In the meantime, trouble is brewing over the price of sugar cane, as cane growers have been demanding higher price as the cost of cultivation has gone up, but the millers are unwilling to pay higher than Rs2,400 per tonne, which was the rate available during the last crushing season. In fact, growers in Karnataka are demanding Rs300 per quintal as against Rs280 per quintal last year. Maharashtra farmers are seeking Rs320 (against last year’s Rs260), while Haryana has fixed Rs301 per quintal. As we can see the rates are not uniform and the farmers/ growers are demanding higher prices. This is because diesel and fertiliser prices too have gone up!

 

Based on the recommendations made by the Rangarajan Committee, Karnataka took the lead in setting up Sugar Control Board to fix cane price based on prices realised for sugar and allied products. But the process for fixing the sugarcane prices has not been smooth so far. As the festive season approaches, sugar prices in the retail market have come down to Rs31-32 per kg level.

 

The major problem faced by the mills in UP, which is India's largest sugar producer, is that the farmers are demanding more for their cane, and seeking prompt payment, whereas the law provides that settlement may be made within 14 days of delivery of the cane. Except for a few mills, most depend upon borrowed funds in settling dues to farmers, who claim that they have arrear payments due to them from mills for the last season!

 

If a detailed study is made of the Rangarajan committee's recommendation, it will be found that they had recommended that farmers be entitled to 75% of the ex-mill value of sugar. But the recovery factor is about 10% (it varies from 9.5% to 9.8%). This will actually work to be around Rs225 per quintal, as against the Rs280 they got earlier. Therefore, establishing a rate for sugar cane is not an easy task, even state-wise, let alone making anything like this applicable on an industry-wise or uniform basis for the whole country. This would be impractical and will not be acceptable.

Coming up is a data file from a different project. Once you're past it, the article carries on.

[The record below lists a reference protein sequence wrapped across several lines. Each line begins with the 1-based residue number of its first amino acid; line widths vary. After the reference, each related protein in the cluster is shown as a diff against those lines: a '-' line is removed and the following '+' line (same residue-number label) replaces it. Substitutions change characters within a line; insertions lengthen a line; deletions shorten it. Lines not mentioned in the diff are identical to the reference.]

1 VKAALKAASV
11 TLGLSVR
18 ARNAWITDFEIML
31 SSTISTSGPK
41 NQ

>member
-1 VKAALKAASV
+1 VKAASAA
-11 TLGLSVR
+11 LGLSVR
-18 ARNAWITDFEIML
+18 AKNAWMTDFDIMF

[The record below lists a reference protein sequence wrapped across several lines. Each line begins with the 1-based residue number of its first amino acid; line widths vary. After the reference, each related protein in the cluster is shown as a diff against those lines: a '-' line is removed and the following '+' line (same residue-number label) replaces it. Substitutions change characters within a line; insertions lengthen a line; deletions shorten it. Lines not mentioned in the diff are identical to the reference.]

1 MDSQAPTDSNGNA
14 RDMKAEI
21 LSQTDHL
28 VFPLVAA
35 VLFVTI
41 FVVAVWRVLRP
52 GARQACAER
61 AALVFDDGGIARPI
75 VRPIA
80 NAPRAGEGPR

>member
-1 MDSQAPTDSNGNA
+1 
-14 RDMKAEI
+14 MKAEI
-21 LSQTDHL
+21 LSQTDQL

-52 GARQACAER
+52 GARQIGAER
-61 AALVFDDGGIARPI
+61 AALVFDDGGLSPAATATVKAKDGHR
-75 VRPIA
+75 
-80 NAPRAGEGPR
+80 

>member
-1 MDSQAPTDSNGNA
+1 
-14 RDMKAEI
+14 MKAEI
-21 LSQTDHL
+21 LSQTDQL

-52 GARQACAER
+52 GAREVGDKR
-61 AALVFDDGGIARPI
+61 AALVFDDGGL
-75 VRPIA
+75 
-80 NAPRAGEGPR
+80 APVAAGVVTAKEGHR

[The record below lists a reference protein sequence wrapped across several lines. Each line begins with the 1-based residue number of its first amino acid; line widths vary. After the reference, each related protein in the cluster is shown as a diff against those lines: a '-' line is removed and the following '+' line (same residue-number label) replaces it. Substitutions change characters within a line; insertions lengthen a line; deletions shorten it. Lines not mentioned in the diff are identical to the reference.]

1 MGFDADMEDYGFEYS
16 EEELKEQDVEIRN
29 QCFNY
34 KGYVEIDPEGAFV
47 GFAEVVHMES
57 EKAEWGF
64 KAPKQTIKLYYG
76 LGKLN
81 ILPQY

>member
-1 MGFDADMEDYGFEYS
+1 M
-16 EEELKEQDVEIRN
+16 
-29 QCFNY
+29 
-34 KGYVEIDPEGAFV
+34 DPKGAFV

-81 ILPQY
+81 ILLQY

The other issue that needs to be tackled at the same time is the question of

oil marketing companies (OMCs) increasing their purchase of ethanol from mills to blend with petrol. Five percent blending has been made mandatory from January this year, but if based on the last six months experience, it can be increased to 10% blend, our savings on imports will reach an estimated $700 million. This will give mills the extra boost to cover up their loss. So far, OMCs have called for tenders to supply 1,332 million litres of ethanol and the government may direct them to increase this to help import substitution.

 

In the meantime, the government must encourage the industry to export upto

3 million tonnes of sugar; instruct OMCs to increase their offtake of ethanol by making it mandatory for them to use 10% blend instead of 5% as at present, and leave it to State sugar control boards to fix reasonable rates for cane so that both growers and millers are happy.

 

(AK Ramdas has worked with the Engineering Export Promotion Council of the ministry of commerce. He was also associated with various committees of the Council. His international career took him to places like Beirut, Kuwait and Dubai at a time when these were small trading outposts; and later to the US.)